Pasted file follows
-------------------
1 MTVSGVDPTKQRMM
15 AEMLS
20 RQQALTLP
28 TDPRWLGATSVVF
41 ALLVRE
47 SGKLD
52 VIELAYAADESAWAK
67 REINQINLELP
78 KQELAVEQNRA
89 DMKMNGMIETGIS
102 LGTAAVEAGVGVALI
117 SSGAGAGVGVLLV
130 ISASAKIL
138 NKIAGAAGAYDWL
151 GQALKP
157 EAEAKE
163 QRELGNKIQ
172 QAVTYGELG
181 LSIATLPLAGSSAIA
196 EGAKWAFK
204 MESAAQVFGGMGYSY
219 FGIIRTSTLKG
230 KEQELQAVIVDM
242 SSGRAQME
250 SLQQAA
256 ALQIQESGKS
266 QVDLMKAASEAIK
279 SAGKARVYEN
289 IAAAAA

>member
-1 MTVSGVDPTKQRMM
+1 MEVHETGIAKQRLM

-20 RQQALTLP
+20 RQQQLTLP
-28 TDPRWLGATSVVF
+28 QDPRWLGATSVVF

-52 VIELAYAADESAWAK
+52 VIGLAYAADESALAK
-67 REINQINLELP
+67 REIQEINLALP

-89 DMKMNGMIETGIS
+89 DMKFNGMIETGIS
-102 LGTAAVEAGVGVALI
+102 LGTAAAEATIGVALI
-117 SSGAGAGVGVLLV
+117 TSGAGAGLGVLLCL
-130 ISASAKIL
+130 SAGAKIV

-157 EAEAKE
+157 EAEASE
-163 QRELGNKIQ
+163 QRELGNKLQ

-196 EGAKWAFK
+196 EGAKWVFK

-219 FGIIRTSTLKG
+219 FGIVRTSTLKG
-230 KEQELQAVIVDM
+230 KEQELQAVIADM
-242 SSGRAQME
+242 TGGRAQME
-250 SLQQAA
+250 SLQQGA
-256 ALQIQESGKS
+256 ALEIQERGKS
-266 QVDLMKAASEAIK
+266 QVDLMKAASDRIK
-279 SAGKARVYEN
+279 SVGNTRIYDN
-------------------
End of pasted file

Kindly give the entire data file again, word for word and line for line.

1 MTVSGVDPTKQRMM
15 AEMLS
20 RQQALTLP
28 TDPRWLGATSVVF
41 ALLVRE
47 SGKLD
52 VIELAYAADESAWAK
67 REINQINLELP
78 KQELAVEQNRA
89 DMKMNGMIETGIS
102 LGTAAVEAGVGVALI
117 SSGAGAGVGVLLV
130 ISASAKIL
138 NKIAGAAGAYDWL
151 GQALKP
157 EAEAKE
163 QRELGNKIQ
172 QAVTYGELG
181 LSIATLPLAGSSAIA
196 EGAKWAFK
204 MESAAQVFGGMGYSY
219 FGIIRTSTLKG
230 KEQELQAVIVDM
242 SSGRAQME
250 SLQQAA
256 ALQIQESGKS
266 QVDLMKAASEAIK
279 SAGKARVYEN
289 IAAAAA

>member
-1 MTVSGVDPTKQRMM
+1 MEVHETGIAKQRLM

-20 RQQALTLP
+20 RQQQLTLP
-28 TDPRWLGATSVVF
+28 QDPRWLGATSVVF

-52 VIELAYAADESAWAK
+52 VIGLAYAADESALAK
-67 REINQINLELP
+67 REIQEINLALP

-89 DMKMNGMIETGIS
+89 DMKFNGMIETGIS
-102 LGTAAVEAGVGVALI
+102 LGTAAAEATIGVALI
-117 SSGAGAGVGVLLV
+117 TSGAGAGLGVLLCL
-130 ISASAKIL
+130 SAGAKIV

-157 EAEAKE
+157 EAEASE
-163 QRELGNKIQ
+163 QRELGNKLQ

-196 EGAKWAFK
+196 EGAKWVFK

-219 FGIIRTSTLKG
+219 FGIVRTSTLKG
-230 KEQELQAVIVDM
+230 KEQELQAVIADM
-242 SSGRAQME
+242 TGGRAQME
-250 SLQQAA
+250 SLQQGA
-256 ALQIQESGKS
+256 ALEIQERGKS
-266 QVDLMKAASEAIK
+266 QVDLMKAASDRIK
-279 SAGKARVYEN
+279 SVGNTRIYDN